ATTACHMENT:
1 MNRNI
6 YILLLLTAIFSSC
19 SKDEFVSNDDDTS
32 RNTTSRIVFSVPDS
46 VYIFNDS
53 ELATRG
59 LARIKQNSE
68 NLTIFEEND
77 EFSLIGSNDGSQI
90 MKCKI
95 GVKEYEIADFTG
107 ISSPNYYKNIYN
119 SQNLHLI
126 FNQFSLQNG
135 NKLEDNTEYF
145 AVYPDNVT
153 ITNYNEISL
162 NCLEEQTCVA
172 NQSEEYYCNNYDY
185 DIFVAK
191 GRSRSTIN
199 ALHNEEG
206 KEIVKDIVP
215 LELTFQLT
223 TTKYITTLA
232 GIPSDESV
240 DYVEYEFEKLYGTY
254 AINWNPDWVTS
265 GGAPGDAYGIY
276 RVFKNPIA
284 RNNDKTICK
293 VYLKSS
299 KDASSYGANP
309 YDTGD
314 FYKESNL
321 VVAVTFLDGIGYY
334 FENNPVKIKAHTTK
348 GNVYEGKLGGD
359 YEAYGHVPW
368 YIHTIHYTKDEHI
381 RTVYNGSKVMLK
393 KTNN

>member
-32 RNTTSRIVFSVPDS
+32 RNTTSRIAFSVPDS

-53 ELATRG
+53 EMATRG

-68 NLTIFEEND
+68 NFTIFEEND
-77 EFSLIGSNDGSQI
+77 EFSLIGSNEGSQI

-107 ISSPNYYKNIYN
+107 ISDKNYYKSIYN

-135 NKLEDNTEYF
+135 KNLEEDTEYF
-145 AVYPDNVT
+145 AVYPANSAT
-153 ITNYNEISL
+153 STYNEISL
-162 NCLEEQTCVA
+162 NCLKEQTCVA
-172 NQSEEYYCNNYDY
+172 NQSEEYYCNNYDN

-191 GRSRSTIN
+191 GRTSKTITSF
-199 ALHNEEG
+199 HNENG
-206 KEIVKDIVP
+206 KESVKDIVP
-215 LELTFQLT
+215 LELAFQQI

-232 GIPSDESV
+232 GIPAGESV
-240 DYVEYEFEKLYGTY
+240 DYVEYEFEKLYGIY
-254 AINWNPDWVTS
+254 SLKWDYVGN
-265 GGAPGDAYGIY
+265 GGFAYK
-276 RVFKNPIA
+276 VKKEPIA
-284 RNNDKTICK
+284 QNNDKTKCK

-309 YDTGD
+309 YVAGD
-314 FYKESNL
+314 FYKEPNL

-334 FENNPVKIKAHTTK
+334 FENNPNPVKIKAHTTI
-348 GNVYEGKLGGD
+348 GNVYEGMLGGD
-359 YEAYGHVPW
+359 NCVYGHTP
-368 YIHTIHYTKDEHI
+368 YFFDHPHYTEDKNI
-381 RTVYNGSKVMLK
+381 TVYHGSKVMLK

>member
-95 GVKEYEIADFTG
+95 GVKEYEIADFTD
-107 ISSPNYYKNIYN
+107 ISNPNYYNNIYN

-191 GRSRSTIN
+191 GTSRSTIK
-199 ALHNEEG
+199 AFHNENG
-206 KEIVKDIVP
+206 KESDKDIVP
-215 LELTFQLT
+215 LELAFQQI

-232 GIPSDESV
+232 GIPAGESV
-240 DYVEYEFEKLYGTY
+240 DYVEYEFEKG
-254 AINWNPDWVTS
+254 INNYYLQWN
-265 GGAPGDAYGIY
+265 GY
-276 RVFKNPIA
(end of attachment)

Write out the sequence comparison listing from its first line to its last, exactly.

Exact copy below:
1 MNRNI
6 YILLLLTAIFSSC
19 SKDEFVSNDDDTS
32 RNTTSRIVFSVPDS
46 VYIFNDS
53 ELATRG
59 LARIKQNSE
68 NLTIFEEND
77 EFSLIGSNDGSQI
90 MKCKI
95 GVKEYEIADFTG
107 ISSPNYYKNIYN
119 SQNLHLI
126 FNQFSLQNG
135 NKLEDNTEYF
145 AVYPDNVT
153 ITNYNEISL
162 NCLEEQTCVA
172 NQSEEYYCNNYDY
185 DIFVAK
191 GRSRSTIN
199 ALHNEEG
206 KEIVKDIVP
215 LELTFQLT
223 TTKYITTLA
232 GIPSDESV
240 DYVEYEFEKLYGTY
254 AINWNPDWVTS
265 GGAPGDAYGIY
276 RVFKNPIA
284 RNNDKTICK
293 VYLKSS
299 KDASSYGANP
309 YDTGD
314 FYKESNL
321 VVAVTFLDGIGYY
334 FENNPVKIKAHTTK
348 GNVYEGKLGGD
359 YEAYGHVPW
368 YIHTIHYTKDEHI
381 RTVYNGSKVMLK
393 KTNN

>member
-32 RNTTSRIVFSVPDS
+32 RNTTSRIAFSVPDS

-53 ELATRG
+53 EMATRG

-68 NLTIFEEND
+68 NFTIFEEND
-77 EFSLIGSNDGSQI
+77 EFSLIGSNEGSQI

-107 ISSPNYYKNIYN
+107 ISDKNYYKSIYN

-135 NKLEDNTEYF
+135 KNLEEDTEYF
-145 AVYPDNVT
+145 AVYPANSAT
-153 ITNYNEISL
+153 STYNEISL
-162 NCLEEQTCVA
+162 NCLKEQTCVA
-172 NQSEEYYCNNYDY
+172 NQSEEYYCNNYDN

-191 GRSRSTIN
+191 GRTSKTITSF
-199 ALHNEEG
+199 HNENG
-206 KEIVKDIVP
+206 KESVKDIVP
-215 LELTFQLT
+215 LELAFQQI

-232 GIPSDESV
+232 GIPAGESV
-240 DYVEYEFEKLYGTY
+240 DYVEYEFEKLYGIY
-254 AINWNPDWVTS
+254 SLKWDYVGN
-265 GGAPGDAYGIY
+265 GGFAYK
-276 RVFKNPIA
+276 VKKEPIA
-284 RNNDKTICK
+284 QNNDKTKCK

-309 YDTGD
+309 YVAGD
-314 FYKESNL
+314 FYKEPNL

-334 FENNPVKIKAHTTK
+334 FENNPNPVKIKAHTTI
-348 GNVYEGKLGGD
+348 GNVYEGMLGGD
-359 YEAYGHVPW
+359 NCVYGHTP
-368 YIHTIHYTKDEHI
+368 YFFDHPHYTEDKNI
-381 RTVYNGSKVMLK
+381 TVYHGSKVMLK

>member
-95 GVKEYEIADFTG
+95 GVKEYEIADFTD
-107 ISSPNYYKNIYN
+107 ISNPNYYNNIYN

-191 GRSRSTIN
+191 GTSRSTIK
-199 ALHNEEG
+199 AFHNENG
-206 KEIVKDIVP
+206 KESDKDIVP
-215 LELTFQLT
+215 LELAFQQI

-232 GIPSDESV
+232 GIPAGESV
-240 DYVEYEFEKLYGTY
+240 DYVEYEFEKG
-254 AINWNPDWVTS
+254 INNYYLQWN
-265 GGAPGDAYGIY
+265 GY
-276 RVFKNPIA